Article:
Name: Radigals Home: New Brunswick, New Jersey, United States About Us: A pretty rad group of guys and gals dedicated to feminist activism, arts and crafts, community involvement, changing the world, and snacky treats. See my complete profile
At a last minute press meeting California Governor Arnold Schwarzenegger, decided to cut ALL of the state's funding for domestic violence shelters. Catalyst's, a DV Shelter that relies heavily on state funding to operate, Executive Director Anastacia Snyder states, "We were bracing for the 20 percent cut, but did not believe the governor could, with a clear conscience, cut 100 percent of funding for services that keep women and children safe and alive."
It is unbelievable how quickly decisions like this can be made. What is more astonishing to me, is that in order for this to go into effect numerous people had to agree upon the cut. I cannot believe that the government in California cannot see how detrimental this will be for all of California's residents.
If you know anyone who is a California resident, send them here to sign a petition to urge CA lawmakers to reinstate the funding : http://bit.ly/3jKQSo
In this article from Mother Jones magazine, Jen Philips responds to a co-worker's tweet on a rape joke. First, she lists the possible ways to confront a rape joke: 1. Keep quiet and feel uncomfortable.
2. Try to top the joke with a more offensive one.
3. Initiate a Very Serious Conversation in which you state rape is never funny.
4. Initiate a Very Serious Conversation II in which you disclose your own rape, and mention that you were definitely NOT laughing during it.
5. Talk outside the box. As in, "I knew this guy in college, and he totally got raped during rush and had to go to the doctor! He's in therapy now! It was hilarious!"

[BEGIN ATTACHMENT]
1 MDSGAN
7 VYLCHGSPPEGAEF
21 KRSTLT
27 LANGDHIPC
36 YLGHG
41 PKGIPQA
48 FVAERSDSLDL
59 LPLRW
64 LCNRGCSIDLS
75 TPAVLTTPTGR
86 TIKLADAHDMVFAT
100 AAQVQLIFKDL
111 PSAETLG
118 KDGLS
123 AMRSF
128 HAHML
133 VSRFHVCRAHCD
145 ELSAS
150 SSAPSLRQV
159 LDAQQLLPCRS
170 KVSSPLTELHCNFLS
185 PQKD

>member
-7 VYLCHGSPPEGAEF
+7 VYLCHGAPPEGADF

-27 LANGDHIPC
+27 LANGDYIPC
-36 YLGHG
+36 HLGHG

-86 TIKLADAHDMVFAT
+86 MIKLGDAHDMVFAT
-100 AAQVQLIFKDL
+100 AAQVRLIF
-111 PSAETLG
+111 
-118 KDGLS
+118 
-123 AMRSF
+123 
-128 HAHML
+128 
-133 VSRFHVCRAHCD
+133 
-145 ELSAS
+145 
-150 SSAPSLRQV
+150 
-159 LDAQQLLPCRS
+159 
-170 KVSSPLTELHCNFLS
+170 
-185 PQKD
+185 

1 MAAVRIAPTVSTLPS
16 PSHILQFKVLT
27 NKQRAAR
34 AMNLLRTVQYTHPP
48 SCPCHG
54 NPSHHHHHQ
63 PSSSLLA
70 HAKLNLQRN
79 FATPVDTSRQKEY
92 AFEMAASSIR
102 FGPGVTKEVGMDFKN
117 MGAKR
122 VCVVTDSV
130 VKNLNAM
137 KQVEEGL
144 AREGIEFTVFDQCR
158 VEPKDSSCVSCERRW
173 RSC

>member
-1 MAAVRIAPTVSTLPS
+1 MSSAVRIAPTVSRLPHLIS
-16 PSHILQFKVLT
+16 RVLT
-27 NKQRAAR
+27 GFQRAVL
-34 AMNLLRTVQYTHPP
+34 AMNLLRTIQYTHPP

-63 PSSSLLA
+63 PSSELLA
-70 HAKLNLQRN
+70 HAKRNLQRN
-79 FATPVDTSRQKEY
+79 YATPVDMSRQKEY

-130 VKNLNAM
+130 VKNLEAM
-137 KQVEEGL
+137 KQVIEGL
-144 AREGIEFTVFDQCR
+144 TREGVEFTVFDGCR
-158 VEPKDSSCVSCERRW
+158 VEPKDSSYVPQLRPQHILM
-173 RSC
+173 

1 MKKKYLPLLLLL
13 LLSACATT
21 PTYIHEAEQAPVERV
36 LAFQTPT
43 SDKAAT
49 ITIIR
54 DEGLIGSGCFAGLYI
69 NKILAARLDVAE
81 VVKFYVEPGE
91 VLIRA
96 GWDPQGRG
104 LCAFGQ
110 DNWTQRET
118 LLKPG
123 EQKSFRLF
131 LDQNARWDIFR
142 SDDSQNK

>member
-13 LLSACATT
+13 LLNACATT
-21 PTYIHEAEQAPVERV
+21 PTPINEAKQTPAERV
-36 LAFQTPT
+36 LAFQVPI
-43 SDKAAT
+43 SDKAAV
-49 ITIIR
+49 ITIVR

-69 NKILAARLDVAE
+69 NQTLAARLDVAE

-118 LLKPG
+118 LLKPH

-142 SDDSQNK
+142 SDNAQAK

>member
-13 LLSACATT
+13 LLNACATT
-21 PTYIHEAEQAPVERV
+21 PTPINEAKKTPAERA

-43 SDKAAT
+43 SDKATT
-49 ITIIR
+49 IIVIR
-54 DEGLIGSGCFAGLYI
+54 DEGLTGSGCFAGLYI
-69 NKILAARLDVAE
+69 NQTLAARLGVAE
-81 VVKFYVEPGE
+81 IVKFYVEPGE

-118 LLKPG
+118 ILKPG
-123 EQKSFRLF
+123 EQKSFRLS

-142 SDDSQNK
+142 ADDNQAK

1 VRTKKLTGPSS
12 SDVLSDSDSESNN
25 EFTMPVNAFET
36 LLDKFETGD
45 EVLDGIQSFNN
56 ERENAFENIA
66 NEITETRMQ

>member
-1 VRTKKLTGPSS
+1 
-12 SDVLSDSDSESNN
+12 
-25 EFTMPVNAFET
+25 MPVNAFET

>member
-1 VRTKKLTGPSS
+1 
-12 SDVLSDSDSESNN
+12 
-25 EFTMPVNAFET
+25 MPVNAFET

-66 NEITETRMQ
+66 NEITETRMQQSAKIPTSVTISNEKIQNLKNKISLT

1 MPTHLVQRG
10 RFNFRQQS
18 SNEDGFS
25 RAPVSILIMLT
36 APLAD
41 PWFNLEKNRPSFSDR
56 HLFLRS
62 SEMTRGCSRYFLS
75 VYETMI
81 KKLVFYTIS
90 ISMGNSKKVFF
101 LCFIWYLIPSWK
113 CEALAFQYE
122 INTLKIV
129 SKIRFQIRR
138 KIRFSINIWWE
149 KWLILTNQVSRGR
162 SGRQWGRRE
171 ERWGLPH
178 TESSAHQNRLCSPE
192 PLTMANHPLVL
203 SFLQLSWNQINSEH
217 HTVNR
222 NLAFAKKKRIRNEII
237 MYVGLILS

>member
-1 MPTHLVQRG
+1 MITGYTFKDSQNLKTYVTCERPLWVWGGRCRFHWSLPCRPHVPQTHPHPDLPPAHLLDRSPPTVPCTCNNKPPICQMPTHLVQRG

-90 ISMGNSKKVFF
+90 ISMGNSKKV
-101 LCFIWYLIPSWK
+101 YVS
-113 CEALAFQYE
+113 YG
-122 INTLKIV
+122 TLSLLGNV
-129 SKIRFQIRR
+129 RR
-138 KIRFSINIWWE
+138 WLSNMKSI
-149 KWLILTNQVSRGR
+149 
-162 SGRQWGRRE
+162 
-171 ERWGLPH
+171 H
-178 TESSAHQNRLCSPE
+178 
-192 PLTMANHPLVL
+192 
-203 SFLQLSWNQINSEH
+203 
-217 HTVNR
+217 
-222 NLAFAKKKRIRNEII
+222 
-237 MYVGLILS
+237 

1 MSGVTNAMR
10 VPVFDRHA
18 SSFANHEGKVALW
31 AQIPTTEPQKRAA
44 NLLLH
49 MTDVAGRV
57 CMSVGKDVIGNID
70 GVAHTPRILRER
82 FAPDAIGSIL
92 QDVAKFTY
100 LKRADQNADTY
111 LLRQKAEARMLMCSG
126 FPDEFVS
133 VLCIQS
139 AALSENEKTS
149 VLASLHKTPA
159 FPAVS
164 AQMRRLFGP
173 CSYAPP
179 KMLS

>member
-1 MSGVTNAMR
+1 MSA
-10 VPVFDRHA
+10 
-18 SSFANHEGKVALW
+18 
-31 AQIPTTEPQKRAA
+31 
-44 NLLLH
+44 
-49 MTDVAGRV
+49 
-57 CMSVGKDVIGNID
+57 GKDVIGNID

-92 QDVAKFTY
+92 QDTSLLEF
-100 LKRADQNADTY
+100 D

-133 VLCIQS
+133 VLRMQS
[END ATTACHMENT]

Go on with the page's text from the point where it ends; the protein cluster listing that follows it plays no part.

The author writes, "I always feel the strong obligation to confront the joke, wait a few seconds hoping someone else will do it for me, then finally give in and say something. None of the options above sound like much fun, but I guess if I had to pick one I'd do #5 because at least then you don't put yourself in the category of the patronizing mega-feminist as parodied in Away We Go."
There aren't many who feel comfortable and confident enough to initiate a serious conversation when in a joking atmosphere, and can also be okay with being labeled a "Debby Downer." One study in the article explains why we feel this, "'People have a general desire to be liked and to appear competent' but those who confront racism or sexism 'are generally neither well-liked nor perceived as competent. Instead, they are often disliked, viewed as troublemakers, or seen as having problematic personalities.'"
Furthermore, "as one study found, though many women say they'd confront sexist behavior, very few actually do. So just because other women don't say anything when they hear a rape joke, doesn't mean they condone it."
The author goes on to suggest education and not confrontation should be used to stop rape jokes. The author writes, "educating young men, jocks and frat boys especially, on male-on-male rape has been found to not only increase empathy and sensitivity toward female rape victims, but to actually increase willingness to confront their peers' behaviors."